That’s a calf in the front seat of the truck in 2011.

That's a calf in the office bathroom during a previous winter.

That’s a calf in the office bathroom a few winters ago.

My friend Kelly, a rancher in New Mexico, posted on her Facebook page, “Tomorrow is groundhog hunting day…”

I’m assuming she’s not done calving either.

Thanks, Phil.  

You better watch out, Phil.

You see, around these parts we go beyond just hunting groundhogs.

We actually have groundhog feeds.

One of the local churches in Inman hosts an annual “Groundhog Feed” every year–regardless of what Phil sees or doesn’t see.

This is St. Peter’s United Church of Christ’s 72nd annual Groundhog Feed.

Grilling Up Groundhog!

Grilling Up Groundhog!

It’s a great fundraiser for the church to support their local mission projects.

People come from all over and pay $10 a person to eat all the sauerkraut, mashed potatoes, gravy, corn, rolls, pickles, apple sauce, pie, and German sausage they want.

Oh, that kind of ground hog.

Oh, that kind of ground hog.

There’s a lunch rush from 11am until 1pm and it starts up again at 4pm until they run out of food.

People line up out the door.

Once you pay you are sent to the church’s basement and wait until the seats are filled.

An escort gives a brief talk on the process of seating and eating and then everyone is escorted upstairs into the dining hall where long tables fill the room.

You stay in line until your group reaches its tables and then begin filling the seats in a nice, orderly fashion.

Filling in the seats at St. Peter's.

Filling in the seats at St. Peter’s.

The meal is served family style, which means you never know who you’ll sit next to or across from, but it’s guaranteed you’ll meet someone new and see old faces, too.

What type of pie would you like?

What type of pie would you like?

Besides, the meal is worth every penny.

Last year we sat with some teenagers from out of state.

Did they say we were eating groundhog tonight?!?

Did they say we were eating groundhog tonight?!?

They were visiting their grandparents in Inman.  Their grandfather was too ill to go to the feed, but they experienced the tradition for him.

This year we sat with some folks from around town.

Tradition:  It’s one of the beauties of small-town America.

Pass the sauerkraut, please.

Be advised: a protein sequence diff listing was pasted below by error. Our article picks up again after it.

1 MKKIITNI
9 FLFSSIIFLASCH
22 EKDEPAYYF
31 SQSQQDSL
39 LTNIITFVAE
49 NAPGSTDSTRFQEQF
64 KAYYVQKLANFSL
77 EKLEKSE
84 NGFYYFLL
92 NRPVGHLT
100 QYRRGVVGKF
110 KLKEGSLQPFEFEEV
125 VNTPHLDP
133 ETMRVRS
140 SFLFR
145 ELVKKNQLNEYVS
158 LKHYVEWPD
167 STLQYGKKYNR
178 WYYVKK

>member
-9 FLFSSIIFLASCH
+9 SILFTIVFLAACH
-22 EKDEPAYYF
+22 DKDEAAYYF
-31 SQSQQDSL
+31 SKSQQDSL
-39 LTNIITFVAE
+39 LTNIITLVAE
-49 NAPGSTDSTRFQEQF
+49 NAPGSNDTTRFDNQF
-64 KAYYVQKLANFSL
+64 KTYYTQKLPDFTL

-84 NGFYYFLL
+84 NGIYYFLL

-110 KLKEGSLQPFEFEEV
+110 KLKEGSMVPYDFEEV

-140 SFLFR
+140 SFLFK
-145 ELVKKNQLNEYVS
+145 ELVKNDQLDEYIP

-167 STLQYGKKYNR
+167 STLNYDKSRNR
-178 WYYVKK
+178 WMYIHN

Pass the sauerkraut, please.

Although eating ground hog won’t speed up winter or calving this year, it is always a nice way to spend a cold evening with folks.

Besides, we’ll be busy soon enough with calves.

Let’s just hope it’s nice and warm when they start arriving.

Makeshift Snow Shoes

It’s freezing outside today.

Literally.

It’s also blowing which makes it feel even colder.

Like -12 degrees cold.

Brrrr.

It also snowed last night.

Everything is covered in about 3 inches of snow.

It’s really pretty…until you go outside.

Even the birds are trying to stay warm today.

Angry Bird (Baldwin Farms Edition) Hand over the dog food and nobody gets hurt.

Angry Bird (Baldwin Farms Edition): Hand over the dog food and nobody gets hurt.

So with the below freezing temperatures plus the wind, we’ve decided to spend as much time indoors today.

I’ve been organizing a lot of photographs I’ve shot over the last 6 months or so.

Man, I take a lot of pictures.

Anyway, I was looking at some photos from two weeks ago when it snowed just before Christmas.

Banks does not have snow boots, but the temperatures were warm enough that we just had to get him in the snow.

So what do you do when your kid doesn’t have snow shoes?

If you’re me, you improvise and use plastic grocery bags from a recent shopping trip.

My name is Banks.  My parents didn't think I needed snow shoes this year.  Now look at me.

My parents didn’t think I needed snow shoes this year. Now look at me.

Banks didn’t seem to care much about what he had covering his feet.

He just thought the snow was pretty cool.

Luckily my daddy made a path for me with the tractor.

Luckily my daddy made a path for me with the tractor.

When we set him down on the snow he decided to take off and explore.